Students of exploration and world cultures will find value here.



A scholarly survey of the current state of knowledge on the ancient peopling of Oceania.

Blending ethnohistory, archaeology, and linguistics, anthropologist Thomas asks the big questions about “a civilization that has seldom been recognized as such.” Who were its progenitors? Where did they come from? How did they accomplish such daring acts of navigation and exploration? To the first two questions, the author reaches far back into the past to study the dispersal of humans out of Africa and into Southeast Asia, from which protohominids such as Homo floresiensis, dubbed the “hobbit” for their short stature, fanned out into the islands of the South China Sea and what is now Indonesia. From Papua New Guinea, modern humans of the sapiens variety began to sail to nearby islands, usually keeping sight of land. The ancestors of the modern Polynesians, an Indigenous people who settled in what is now Taiwan, did them and the people of the Lapita culture one better. Using a sophisticated knowledge of the stars and the movement of ocean currents, they sailed all the way across the Pacific over generations. Thomas notes that in early encounters with Polynesians, European explorers theorized about their origins while marveling at the accomplishments of these sailors, concluding that “a single ‘great nation’ had dispersed itself across the vast ocean” because of the pronounced cultural continuities among the peoples who settled places as remote as Rapa Nui and New Zealand. Even so, as Thomas astutely observes, there were also profound differences. The Hawaiians developed a near-feudal royal system, for instance, “very different from the comparatively decentralized political forms that emerged in the Marquesas and among New Zealand Maori.” The author’s academic tone makes the book largely of interest to specialists, though his view that the Polynesians have long been “archipelago dwellers” well aware of their distant relatives on other atolls and high islands brings a welcome world-systems approach to Oceania, an understudied region.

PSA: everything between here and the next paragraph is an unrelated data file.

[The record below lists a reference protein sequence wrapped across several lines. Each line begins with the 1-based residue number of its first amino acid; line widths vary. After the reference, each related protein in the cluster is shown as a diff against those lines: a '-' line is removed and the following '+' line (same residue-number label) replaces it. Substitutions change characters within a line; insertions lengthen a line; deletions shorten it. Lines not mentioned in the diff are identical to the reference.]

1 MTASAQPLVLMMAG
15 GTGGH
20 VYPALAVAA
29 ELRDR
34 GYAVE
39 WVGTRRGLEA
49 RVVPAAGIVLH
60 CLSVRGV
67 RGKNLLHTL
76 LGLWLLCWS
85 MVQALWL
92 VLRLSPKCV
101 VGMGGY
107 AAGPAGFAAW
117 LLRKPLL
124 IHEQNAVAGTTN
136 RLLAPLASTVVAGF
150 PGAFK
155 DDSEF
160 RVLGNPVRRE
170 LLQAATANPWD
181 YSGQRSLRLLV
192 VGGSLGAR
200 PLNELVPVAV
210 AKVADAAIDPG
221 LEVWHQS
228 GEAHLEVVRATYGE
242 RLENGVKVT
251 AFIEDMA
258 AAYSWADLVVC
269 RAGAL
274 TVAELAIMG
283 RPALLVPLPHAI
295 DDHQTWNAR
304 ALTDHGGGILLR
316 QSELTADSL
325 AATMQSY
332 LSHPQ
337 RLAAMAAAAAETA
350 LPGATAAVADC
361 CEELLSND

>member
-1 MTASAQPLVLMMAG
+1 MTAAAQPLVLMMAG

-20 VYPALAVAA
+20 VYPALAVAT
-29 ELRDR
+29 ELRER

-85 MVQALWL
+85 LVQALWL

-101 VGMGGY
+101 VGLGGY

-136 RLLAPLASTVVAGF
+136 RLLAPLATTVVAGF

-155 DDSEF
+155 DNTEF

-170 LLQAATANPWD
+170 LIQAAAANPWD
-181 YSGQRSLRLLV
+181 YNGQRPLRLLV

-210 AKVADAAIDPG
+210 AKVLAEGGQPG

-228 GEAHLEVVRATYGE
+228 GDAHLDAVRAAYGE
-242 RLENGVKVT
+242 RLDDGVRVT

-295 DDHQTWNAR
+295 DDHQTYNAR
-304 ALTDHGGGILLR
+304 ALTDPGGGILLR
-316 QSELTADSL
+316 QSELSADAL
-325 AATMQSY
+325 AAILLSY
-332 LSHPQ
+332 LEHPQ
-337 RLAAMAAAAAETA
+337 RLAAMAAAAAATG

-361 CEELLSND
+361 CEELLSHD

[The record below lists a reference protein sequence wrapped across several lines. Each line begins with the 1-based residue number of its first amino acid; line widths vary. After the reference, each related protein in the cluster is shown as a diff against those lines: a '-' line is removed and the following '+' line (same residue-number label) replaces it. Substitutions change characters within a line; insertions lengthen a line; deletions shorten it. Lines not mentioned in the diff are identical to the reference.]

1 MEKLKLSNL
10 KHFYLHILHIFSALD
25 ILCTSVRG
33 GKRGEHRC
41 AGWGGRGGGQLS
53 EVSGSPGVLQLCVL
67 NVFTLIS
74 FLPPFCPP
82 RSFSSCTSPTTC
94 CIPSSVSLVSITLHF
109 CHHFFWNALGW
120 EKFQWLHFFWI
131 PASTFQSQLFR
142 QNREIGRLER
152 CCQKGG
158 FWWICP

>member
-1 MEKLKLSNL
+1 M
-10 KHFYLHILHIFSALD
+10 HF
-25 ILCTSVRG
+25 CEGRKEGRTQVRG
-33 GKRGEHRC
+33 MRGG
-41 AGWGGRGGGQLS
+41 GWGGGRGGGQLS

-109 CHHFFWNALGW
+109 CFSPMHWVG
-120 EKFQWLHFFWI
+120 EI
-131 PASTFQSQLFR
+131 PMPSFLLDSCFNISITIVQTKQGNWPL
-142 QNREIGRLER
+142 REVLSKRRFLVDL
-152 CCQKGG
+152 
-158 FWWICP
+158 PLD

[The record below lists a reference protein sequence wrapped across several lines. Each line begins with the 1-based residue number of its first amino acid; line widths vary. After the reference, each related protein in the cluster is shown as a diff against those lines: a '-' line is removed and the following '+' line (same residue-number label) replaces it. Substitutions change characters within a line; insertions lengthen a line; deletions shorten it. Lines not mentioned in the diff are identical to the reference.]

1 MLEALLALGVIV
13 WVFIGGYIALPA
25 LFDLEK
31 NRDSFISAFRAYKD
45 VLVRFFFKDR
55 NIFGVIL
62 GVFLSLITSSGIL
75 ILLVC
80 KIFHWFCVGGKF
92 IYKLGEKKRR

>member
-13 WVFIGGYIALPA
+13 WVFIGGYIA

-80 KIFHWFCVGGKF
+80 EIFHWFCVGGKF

Students of exploration and world cultures will find value here.